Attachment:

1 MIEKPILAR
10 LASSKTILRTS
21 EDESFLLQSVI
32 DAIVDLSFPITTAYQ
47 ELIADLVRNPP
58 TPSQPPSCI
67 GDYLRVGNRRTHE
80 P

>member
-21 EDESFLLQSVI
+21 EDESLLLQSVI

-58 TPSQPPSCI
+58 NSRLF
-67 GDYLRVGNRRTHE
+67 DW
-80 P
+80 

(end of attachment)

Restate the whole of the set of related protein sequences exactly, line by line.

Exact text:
1 MIEKPILAR
10 LASSKTILRTS
21 EDESFLLQSVI
32 DAIVDLSFPITTAYQ
47 ELIADLVRNPP
58 TPSQPPSCI
67 GDYLRVGNRRTHE
80 P

>member
-21 EDESFLLQSVI
+21 EDESLLLQSVI

-58 TPSQPPSCI
+58 NSRLF
-67 GDYLRVGNRRTHE
+67 DW
-80 P
+80 